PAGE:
After all these years, Matt Spurlin still remembers that one specific incident.
His teacher called him out in class because he was making a noise that sounded like a frog.
“She basically stopped the whole class and made fun of me,” recalls Hopkinsville resident Spurlin, 39, who still struggles with the neurological disorder that caused him to make that frog-like sound.
Now married and a father of four, Spurlin says things are much better today for the sufferers of Tourette syndrome, who have a chemical imbalance in their brains which causes them to make the involuntary movements and sounds, or vocal tics, which are characteristic of the disorder.
Spurlin and his wife Rachel have been working during the past several months to educate people in their local community about the disorder in hopes that they will have a better understanding of it.
“It’s a big learning curve for everybody,” observes Rachel Spurlin, who notes that the more people who know about Tourette syndrome and understand what it is, the better things with be.
Particularly with children, onlookers may think the youngsters are misbehaving.
They may believe they’re not listening or that they are being loud or obnoxious.
None of the above is true, and the Spurlins, who have two sons with the disorder and a daughter who may face a diagnosis in the future, say people with Tourette just want others to know they’re normal.
“My biggest thing is that Tourette syndrome people are normal people even though they “tic,” make funny noises or weird movements,” Rachel says. “They want to be treated like anybody else.”
She advises anyone who notices a person with the symptoms to just ignore them.
Act like you don’t see the involuntary movements or hear the sounds a person with Tourette makes.
Rachel and Matt note that people with the disorder will sometime try to suppress the movements when they’re around other people, but doing so can result in a feeling of being tired and drained.
Like Matt, people with the disorder can also develop migraines if they don’t “tic” when they need to. When Spurlin was growing up, he would bite or chew on his lip or tap on something to keep from making the involuntary movements. Sometimes he would go to the bathroom and let out all of his tics before then returning to his classroom, but the adult Spurlin advises that it’s best to be oneself.
“If you have it, just do it,” he says of the involuntary characteristics.
There is no cure for Tourette syndrome, although there are medications that may help some people.
Such medicines were not for Spurlin, but he says they may work for others.
He also suggests CBD oil. A few drops under the tongue does help a little, Spurlin says.
He says he believes things are much better for sufferers today, for his sons and others, than they were for people who exhibited such symptoms in the past and didn’t have the acceptance of today.
“I definitely feel it’s more acceptable now as far as people knowing about it,” says Spurlin, who recalls how teachers had a difficult time with it when he was growing up and was a student.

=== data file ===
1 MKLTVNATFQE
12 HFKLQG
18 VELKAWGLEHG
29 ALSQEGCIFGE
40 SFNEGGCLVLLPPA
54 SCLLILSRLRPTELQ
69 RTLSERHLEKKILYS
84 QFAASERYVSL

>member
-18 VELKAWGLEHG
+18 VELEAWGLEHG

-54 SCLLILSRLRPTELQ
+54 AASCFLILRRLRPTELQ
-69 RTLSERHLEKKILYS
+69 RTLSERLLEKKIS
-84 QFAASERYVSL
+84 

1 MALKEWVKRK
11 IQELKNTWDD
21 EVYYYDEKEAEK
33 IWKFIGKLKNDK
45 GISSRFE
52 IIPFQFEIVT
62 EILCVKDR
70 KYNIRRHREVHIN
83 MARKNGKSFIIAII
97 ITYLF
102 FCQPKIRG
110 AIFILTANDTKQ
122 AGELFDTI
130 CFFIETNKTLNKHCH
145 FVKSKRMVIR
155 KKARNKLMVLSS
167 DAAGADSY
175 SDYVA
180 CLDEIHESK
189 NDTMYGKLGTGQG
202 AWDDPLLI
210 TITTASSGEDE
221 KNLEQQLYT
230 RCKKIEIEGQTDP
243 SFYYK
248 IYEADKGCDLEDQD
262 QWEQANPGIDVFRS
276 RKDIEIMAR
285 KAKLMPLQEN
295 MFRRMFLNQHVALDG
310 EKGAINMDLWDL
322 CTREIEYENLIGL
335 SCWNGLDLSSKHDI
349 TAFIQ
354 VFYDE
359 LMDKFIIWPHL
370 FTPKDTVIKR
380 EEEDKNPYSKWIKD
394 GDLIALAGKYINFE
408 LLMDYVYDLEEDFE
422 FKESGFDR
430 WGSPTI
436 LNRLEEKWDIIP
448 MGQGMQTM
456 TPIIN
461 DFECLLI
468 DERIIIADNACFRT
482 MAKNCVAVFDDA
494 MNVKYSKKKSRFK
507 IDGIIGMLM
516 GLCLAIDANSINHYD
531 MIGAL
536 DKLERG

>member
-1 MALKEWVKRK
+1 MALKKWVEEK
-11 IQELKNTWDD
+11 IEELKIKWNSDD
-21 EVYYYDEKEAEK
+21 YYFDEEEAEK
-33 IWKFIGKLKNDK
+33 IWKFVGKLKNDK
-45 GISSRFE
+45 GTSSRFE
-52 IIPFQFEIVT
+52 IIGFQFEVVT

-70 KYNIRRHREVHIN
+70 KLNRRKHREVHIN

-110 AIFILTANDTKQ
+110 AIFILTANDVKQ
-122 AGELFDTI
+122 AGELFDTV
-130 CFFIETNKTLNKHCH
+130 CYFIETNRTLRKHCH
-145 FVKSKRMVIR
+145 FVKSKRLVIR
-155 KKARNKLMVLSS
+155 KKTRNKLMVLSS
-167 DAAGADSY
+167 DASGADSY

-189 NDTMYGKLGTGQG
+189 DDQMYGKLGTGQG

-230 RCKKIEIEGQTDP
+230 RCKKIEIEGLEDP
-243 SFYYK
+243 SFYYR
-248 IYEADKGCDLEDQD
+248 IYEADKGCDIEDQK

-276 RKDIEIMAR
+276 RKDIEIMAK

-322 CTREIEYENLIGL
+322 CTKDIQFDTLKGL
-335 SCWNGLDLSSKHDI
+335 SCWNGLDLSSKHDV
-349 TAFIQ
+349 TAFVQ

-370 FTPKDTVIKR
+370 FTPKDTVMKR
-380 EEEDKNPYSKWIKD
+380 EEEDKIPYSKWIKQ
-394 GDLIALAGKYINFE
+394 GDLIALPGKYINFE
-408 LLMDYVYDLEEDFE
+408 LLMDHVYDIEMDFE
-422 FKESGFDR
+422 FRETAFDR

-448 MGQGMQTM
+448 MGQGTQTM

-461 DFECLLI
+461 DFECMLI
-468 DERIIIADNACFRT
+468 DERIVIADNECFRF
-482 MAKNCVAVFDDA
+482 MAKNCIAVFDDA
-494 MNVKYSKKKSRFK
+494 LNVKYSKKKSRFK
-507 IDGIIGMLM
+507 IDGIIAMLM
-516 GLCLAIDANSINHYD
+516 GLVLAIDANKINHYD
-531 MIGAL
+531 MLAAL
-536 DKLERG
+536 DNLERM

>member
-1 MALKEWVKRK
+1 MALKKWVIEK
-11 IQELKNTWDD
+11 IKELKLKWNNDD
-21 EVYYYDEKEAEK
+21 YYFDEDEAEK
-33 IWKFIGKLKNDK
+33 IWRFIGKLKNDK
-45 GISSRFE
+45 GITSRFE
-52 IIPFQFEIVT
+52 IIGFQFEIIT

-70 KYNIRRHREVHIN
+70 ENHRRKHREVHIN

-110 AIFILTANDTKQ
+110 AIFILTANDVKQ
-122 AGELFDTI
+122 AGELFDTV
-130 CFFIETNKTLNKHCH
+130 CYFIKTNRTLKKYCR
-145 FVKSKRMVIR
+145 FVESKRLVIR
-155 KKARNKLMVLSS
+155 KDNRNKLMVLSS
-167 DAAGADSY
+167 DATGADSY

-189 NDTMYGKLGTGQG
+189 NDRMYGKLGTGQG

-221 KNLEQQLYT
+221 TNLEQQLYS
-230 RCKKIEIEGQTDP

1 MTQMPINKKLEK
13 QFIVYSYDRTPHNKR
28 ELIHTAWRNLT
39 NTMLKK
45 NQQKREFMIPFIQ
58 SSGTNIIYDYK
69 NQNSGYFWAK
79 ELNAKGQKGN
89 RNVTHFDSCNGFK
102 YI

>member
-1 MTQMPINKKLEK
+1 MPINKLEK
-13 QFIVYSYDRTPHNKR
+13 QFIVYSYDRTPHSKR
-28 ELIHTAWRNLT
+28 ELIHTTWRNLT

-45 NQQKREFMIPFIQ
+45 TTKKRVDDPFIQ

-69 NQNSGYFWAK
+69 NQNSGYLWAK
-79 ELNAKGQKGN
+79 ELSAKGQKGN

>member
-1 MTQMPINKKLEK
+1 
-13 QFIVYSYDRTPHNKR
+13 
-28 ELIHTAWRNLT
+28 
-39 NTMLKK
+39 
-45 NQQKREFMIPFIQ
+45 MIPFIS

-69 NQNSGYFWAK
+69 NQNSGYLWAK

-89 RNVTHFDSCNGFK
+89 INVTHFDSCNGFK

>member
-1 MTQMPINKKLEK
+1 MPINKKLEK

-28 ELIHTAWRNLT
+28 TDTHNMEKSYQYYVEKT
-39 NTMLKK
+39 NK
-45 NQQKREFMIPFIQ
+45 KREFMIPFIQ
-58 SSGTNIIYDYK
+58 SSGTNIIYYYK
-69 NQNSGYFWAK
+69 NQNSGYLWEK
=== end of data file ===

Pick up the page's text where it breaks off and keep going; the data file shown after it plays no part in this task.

Now people have better access to information, and it helps to explain about Tourette to others.
Spurlin has talked to people at his church, his wife has shared information with their children’s teachers, and when they go to the movies, the family explains to fellow movie-goers sitting around them how Spurlin and his sons might exhibit some of the signs of the syndrome as they enjoy the showing.
Matt Spurlin notes that a recent movie, “Motherless Brooklyn,” features a main character who has Tourette syndrome. The movie isn’t focused on Tourette, but even so, it puts the disorder out there.
Spurlin urges anyone who thinks he may have the disorder to do his research.
Visit a doctor.
Read about it so you can tell other people.
For a long time, Spurlin didn’t talk about Tourette, out of embarrassment and because of the way that other people would treat him. But talking about it helps people understand the disorder, he says.
“We’re just really trying to educate people,” notes Spurlin’s wife, who explains that the thing about Tourette syndrome is that the disorder isn’t as noticeable as other conditions.
“With Tourette, it just honestly looks like they are doing it on purpose or they can’t control themselves,” she observes.
Rachel says there is no cure for Tourette, and the impact it has can vary.
Holidays like Christmas can bring a stress of their own, along with summer breaks, vacations and other out-of-the-ordinary times, when Tourette sufferers are struggling with something that isn’t routine.
Any kind of change can require adjustment because it isn’t a part of what they do normally.
Rachel notes that she and her family have been able to educate people who are close to them and who they come in contact with on a regular basis, but she says Tourette isn’t being talked about enough.
“We just really want to educate people on what Tourette syndrome is,” she says. “It’s a very common condition.”
Reach Tonya S. Grace at 270-887-3240 or firstname.lastname@example.org.